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Press Democrat: Rep. Mike Thompson says House resolution weakens gun-buying curbs on the mentally ill

Feb 3, 2017
News Articles

A resolution overwhelmingly approved by House Republicans will weaken federal gun control laws aimed at preventing mentally ill people from purchasing firearms, Rep. Mike Thompson said Friday.

The House action would permanently revoke an Obama administration rule requiring the Social Security Administration to report the names of people with severe mental illness to the federal gun-buying background checks system.

Thompson, D-St. Helena and chairman of the House Democrats’ Gun Violence Prevention Task Force, said the resolution “would put Americans at risk” and “diminish the value” of the system that prohibits convicted felons and others from acquiring weapons.

The Obama regulation, implemented in December, applies to about 75,000 Social Security beneficiaries who have been deemed unable to work and to manage their own affairs, whom Thompson described as people “with the most serious impairments.”

Federal law since 1968 has prohibited people with severe mental illness from possessing firearms, he said. The 2007 shooting at Virginia Tech, committed by a man with a history of mental illness, led to Obama’s strengthening the background checks system.

The House vote on Thursday was 235-180, with six Democrats backing an end to the Obama rule and two Republicans opposed. Senate approval is needed before the measure goes to President Donald Trump, who reportedly supports it.

Thompson said the congressional action is significant because it would prevent the Social Security Administration from establishing any similar rule in the future.

“No one wants another Virginia Tech. No one wants another Newton,” he said, referring to the Sandy Hook school shooting in Connecticut by a young man with behavioral problems.

The National Rifle Association and the American Civil Liberties Union supported an end to the regulation, which both groups considered a government overreach.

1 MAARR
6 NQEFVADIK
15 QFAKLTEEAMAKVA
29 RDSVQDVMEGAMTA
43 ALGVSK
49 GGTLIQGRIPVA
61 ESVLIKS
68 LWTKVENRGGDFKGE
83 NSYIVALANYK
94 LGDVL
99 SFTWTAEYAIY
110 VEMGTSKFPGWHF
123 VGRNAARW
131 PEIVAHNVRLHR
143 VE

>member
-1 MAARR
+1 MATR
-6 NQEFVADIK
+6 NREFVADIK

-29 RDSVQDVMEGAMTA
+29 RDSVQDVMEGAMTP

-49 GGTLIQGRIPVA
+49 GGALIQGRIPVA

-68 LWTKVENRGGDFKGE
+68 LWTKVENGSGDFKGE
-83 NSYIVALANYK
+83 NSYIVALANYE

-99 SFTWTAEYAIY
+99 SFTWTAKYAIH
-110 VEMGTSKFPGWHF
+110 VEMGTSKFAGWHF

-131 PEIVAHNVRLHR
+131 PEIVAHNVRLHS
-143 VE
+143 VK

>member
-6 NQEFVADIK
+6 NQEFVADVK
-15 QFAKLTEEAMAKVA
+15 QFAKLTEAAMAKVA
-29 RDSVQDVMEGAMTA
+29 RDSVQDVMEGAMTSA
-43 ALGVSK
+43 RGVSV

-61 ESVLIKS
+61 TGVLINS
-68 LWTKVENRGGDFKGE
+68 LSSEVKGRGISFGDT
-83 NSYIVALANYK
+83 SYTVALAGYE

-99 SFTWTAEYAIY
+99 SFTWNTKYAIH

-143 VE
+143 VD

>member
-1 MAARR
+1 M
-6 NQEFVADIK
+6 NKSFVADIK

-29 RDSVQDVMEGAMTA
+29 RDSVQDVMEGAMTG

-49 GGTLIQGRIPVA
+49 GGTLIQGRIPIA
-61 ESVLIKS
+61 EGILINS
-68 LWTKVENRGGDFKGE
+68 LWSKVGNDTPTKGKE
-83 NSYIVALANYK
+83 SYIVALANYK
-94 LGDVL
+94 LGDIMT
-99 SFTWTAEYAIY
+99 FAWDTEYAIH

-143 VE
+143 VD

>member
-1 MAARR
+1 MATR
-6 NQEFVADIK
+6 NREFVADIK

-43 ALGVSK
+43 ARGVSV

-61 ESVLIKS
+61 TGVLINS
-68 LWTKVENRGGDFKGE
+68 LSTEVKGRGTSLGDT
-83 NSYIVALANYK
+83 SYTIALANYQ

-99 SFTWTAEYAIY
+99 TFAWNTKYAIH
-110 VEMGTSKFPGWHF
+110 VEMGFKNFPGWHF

“We oppose this rule because it advances and reinforces the harmful stereotype that people with mental disabilities, a vast and diverse group of citizens, are violent,” the ACLU said in a letter to House members.

Thompson, a gun owner who espouses strong support for the Second Amendment, said this week’s vote was part of “an all-out effort to repeal” Obama’s rule making.

On gun regulation, he noted that Republicans have introduced a bill — endorsed by Donald Trump Jr., an avid hunter — making gun silencers easier to buy, and another measure that would require all states to recognize gun-carry licenses issued by any other state.

The latter would mean that a California resident who could not meet the standards for a license here could get one in a more lenient state like Utah or Alaska, Thompson said.

Wider use of silencers would make it more difficult for game wardens to track down poachers and for police to quickly zero in on an urban shooter, he said.

Fourteen House Republicans formed the Congressional Second Amendment Caucus in December intent on sponsoring pro-gun legislation.

“I look forward to working with the new president and this determined group of conservatives to promote a pro-gun agenda,” the group’s leader, Rep. Thomas Massie, R-Kentucky, told the Washington Free Beacon.